Meet the E&E Award-winner: Onsite Energy Generation – National Trust
In 1895, the National Trust was established to preserve Britain's heritage and open spaces. More than 120 years later, the organisation is living up to that ethos like never before, having successfully adopted a holistic approach to and sustainability and tackling climate change through the improved energy efficiency of the properties it manages across the country. Meet the Onsite Energy Generation Award-winner...
In 2010, the Trust publically committed to an ambitious new sustainability policy with a focus on conserving energy and developing on-site renewables. Specifically, the Trust set a goal of reducing energy use by 20% by 2020 – a target that has since become a key performance indicator for the organisation.
But, by 2013, the organisation was facing a dilemma: it was clear that the renewable energy goal would not be reached without a radical change in approach. Competing local priorities were preventing certain projects from getting off the ground, and the projects that were being delivered were seeing mixed results.
And so, having obtained crucial boardroom buy in, the National Trust launched a fresh Renewable Energy Programme in an effort to deliver a number of concurrent green energy schemes and implement renewable heat and power solutions without compromising the beauty and natural integrity of the sites the Trust manages.
Five pilot projects later, the Trust successfully overcame a range of technical and operational challenges in the roll out of biomass boilers, hydropower turbines and marine source heat pumps at sites ranging from Plas Newydd in north Wales to Ickworth in Suffolk.
The environmental and financial results are already clear to see. Thanks to the simple-but-effective addition of the ‘golden rule’ that energy efficiency work must be carried out on properties before any on-site renewable energy projects are installed, energy use has fallen by 78% at Plas Newydd and 33% at Ickworth from a 2010 baseline. Overall, the Trust has generated 2GWh from the first six projects and the reinvigorated Renewable Energy Programme is well on track to reach its 2020 target.
In addition to those fantastic results, what makes this project particularly inspiring is the Trust’s realisation that the great challenge of installing on-site sustainability solutions on historic – often listed –properties actually presents a unique opportunity; to harness the power of nature to mitigate climate impacts, whether it’s souring heat from on-site lakes and ponds, or chipping wood from local woodlands for biomass boilers.
What’s more, the Trust is educating visitors about renewable energy along the way – new boilers and pumps are celebrated through open house tours and other on-site installations are, in many instances, offering an additional reason to visit a National Trust property.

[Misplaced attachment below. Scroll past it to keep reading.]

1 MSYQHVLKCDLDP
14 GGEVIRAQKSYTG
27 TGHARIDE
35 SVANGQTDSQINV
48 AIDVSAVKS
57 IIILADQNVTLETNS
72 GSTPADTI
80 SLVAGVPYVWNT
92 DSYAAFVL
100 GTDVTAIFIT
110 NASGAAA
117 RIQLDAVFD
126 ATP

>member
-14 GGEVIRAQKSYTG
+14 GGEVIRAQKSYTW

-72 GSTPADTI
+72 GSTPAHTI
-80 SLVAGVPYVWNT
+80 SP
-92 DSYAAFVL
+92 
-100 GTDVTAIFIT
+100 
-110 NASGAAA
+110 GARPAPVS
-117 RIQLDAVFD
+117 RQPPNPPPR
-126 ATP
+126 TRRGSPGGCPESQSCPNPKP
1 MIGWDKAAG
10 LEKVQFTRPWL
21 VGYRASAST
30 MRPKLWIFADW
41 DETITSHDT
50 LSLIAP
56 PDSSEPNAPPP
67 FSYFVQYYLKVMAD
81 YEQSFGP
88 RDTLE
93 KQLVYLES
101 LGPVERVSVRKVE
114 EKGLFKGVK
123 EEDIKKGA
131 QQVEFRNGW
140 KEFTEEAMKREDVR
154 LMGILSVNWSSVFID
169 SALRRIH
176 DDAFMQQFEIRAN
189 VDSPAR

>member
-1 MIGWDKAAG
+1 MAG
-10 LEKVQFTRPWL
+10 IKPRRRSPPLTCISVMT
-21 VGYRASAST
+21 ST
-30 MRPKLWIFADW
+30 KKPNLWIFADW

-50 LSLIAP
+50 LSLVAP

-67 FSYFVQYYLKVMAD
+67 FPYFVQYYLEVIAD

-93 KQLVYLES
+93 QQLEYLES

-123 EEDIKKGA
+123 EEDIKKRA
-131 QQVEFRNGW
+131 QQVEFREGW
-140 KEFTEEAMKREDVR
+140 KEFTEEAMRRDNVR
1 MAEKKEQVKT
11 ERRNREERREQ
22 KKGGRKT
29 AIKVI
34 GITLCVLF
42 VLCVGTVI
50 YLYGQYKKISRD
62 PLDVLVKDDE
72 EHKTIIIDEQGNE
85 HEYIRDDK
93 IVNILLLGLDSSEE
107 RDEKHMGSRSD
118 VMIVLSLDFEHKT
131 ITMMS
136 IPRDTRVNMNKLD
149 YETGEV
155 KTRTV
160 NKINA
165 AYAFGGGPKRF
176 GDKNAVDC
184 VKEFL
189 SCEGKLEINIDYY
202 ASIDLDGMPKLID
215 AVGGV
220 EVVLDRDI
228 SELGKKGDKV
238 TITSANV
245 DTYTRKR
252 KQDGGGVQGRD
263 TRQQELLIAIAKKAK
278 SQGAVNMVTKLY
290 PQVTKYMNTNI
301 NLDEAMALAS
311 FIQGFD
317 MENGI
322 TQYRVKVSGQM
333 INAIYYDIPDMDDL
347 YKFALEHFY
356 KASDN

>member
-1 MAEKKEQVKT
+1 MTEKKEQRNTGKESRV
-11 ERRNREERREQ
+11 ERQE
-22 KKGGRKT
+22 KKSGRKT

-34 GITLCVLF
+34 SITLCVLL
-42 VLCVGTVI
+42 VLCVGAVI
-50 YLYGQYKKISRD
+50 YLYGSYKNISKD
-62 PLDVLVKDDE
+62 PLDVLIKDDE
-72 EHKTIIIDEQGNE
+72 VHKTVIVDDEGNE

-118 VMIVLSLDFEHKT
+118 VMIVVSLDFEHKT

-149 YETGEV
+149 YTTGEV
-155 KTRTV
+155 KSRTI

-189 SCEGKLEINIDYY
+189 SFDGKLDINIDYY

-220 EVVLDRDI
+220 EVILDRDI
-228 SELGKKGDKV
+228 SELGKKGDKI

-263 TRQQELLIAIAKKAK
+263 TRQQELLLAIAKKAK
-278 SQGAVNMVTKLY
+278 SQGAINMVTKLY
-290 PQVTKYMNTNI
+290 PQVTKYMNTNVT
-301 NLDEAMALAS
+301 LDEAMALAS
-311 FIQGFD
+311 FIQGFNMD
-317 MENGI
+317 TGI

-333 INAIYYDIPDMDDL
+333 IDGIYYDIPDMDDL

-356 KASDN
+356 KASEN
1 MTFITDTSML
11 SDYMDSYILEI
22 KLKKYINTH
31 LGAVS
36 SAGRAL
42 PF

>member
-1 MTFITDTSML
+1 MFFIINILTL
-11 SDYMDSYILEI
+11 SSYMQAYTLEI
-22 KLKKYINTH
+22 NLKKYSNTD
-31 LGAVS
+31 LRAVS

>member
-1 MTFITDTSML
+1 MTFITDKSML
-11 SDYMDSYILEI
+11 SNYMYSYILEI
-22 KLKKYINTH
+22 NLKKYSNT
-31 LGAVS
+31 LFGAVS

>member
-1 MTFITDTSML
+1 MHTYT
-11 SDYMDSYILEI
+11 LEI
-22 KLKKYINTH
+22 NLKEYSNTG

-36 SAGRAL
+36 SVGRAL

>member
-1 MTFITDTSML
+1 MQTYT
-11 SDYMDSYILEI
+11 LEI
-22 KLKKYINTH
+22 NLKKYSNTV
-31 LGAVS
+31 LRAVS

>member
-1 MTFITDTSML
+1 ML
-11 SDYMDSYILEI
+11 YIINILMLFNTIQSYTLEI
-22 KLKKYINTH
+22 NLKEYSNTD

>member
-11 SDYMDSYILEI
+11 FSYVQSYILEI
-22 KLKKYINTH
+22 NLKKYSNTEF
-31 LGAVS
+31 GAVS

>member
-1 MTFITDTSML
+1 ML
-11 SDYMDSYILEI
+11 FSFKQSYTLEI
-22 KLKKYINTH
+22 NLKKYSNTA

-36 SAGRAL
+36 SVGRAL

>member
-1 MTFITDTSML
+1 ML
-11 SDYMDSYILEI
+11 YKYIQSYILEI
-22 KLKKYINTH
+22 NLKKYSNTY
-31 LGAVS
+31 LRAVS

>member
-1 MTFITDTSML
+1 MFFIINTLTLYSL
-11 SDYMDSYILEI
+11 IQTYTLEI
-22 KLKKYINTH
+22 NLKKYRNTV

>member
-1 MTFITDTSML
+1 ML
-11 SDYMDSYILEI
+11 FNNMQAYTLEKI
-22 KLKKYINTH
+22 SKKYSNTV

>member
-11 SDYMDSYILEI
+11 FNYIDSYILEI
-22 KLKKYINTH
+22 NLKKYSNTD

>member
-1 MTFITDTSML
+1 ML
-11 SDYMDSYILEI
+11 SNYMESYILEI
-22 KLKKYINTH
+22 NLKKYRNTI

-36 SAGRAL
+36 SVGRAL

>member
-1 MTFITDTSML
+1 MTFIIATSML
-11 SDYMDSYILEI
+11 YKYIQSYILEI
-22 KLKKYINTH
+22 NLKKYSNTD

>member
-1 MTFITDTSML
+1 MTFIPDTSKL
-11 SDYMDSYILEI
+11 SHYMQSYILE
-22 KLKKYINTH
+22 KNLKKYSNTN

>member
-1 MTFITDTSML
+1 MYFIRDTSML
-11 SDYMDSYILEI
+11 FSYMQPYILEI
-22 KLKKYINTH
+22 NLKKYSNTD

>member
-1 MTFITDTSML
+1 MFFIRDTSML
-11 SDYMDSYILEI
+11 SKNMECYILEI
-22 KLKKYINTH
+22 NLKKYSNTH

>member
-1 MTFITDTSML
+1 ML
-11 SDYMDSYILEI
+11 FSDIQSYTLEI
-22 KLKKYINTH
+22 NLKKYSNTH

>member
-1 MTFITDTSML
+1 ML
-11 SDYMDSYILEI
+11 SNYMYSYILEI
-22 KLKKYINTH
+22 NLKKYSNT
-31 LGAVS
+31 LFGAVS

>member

The National Trust’s relentless focus on energy efficiency and the development of on-site renewables s truly inspiring – particularly given the complexity and uniqueness so many of its historic properties. This is a great example of the myriad benefits that can be realised through sustainable business.
Onsite Energy Generation: Meet the finalists
The installation of a 3MW solar array, floating on the open reservoir at Godley Water Treatment Works, comprises 10,500 285-watt panels (15,570m²) and was the first large-scale floating installation of its kind – it is still the largest in Europe. In addition to saving the business power from imports as well as escalating taxes, levies and distribution charges, the installation provides a degree of security of supply.
A revolutionary 2MW ground source heat pump now provides heat to a 16-acre glasshouse. The installation will reduce heating costs by an estimated 58% against previous fossil fuel costs alone, showing the true capabilities of heat pumps within commercial operations. The grower’s carbon footprint will be reduced by an estimated 858 tonnes annually – equivalent to a commercial passenger plane flying around the world 186 times.
International workplace supplies provider Lyreco UK partnered up with EvoEnergy to install a 13,860-panel solar PV system which will provide renewable energy to Lyreco’s head office and national distribution centre in Telford, cutting energy costs by £50,000 every year. This system has the capability to generate 3.8MWp and is expected to produce 3.2GWh of electricity annually.
Arbor Heat and Power
This is the UK’s first commercially-ready, small-scale biomass gasification CHP system and the first to be granted ROCs and RHI payments. Arbor’s demonstration installation provides nearly 100% of the farm’s power requirement. The scheme operated for 6000 hours in its first year – a feat which has been widely applauded within the industry and the availability is now close to 8000 hours per annum.
The National Institute for Biological Standards and Control (NIBSC) embarked upon this on-site solar PV project which involved the installation of a 447kW array of 1,490 roof-mounted solar panels. Larger 300W output panels were also used, offering a seven-year payback and estimated savings of £2.7m over the system’s lifecycle. This first step towards renewable energy has been very well received by NIBSC staff and has generated a lot of stakeholder interest, as well as renewable energy.
Wood Energy Solutions
The CogeTherm system from Tipperary-based Wood Energy Solutions is a wood pellet micro combined heat and power appliance. It was initially launched for domestic applications but has since expanded to cater for large commercial and industrial applications. The Cogetherm breaks with convention as all of the thermal and electrical energy required by a standard domestic dwelling can now be provided by a single unit that has low running costs and, most importantly, is renewable and carbon-neutral.
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